As part of a raft of rules being implemented across Australian airports, travellers may receive fines of $4200 or face imprisonment if they refuse to comply with new police powers.
Anyone who looks suspicious can now be apprehended and asked for identification and if travellers do not cooperate, they can be ejected form airports and banned from flights.
Legislation introduced to Parliament on Tuesday means police will now be able to carry out identity checks when travellers look suspicious or threatening.
“Police at our airports are highly trained in behavioural analysis and threat assessments. However, they don’t currently have the power to check ID unless they can link behaviour to a specific offence,” said Home Affairs Minister Peter Dutton.
“The proposed powers are commensurate with aviation security threats and will help our police protect the Australian community.”
Uncooperative travellers could face fines of up to $4200, 12 months’ imprisonment if they provide false information or two years if they obstruct a Commonwealth official.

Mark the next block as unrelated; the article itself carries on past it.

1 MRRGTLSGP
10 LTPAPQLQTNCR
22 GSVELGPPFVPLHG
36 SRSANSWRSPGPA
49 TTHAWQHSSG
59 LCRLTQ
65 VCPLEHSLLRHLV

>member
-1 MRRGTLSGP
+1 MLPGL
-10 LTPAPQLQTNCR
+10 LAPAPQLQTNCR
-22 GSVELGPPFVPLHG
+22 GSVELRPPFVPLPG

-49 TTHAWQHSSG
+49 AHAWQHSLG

Prior to the new laws, Australian Federal Police (AFP) could not identify potential threats until a clear breach or crime was committed. The new rules mean AFP can effectively ask anyone for ID and if not satisfied, fine or arrest flyers.
While many Australians will welcome the extra layer of security at airports, Labor wishes to further investigate the potential impact of the legislation. Greens senator Nick McKim has also called on Labor to oppose the changes, saying that Mr Dutton is just “attacking the basic rights of every Australian to distract from the multiple scandals he’s involved in”.
“There is no justification for this ‘papers please’ policy,” said Mr McKim.
“This adds to the over 200 legislative changes over the last 20 years which remove fundamental rights and freedoms from Australian people.”
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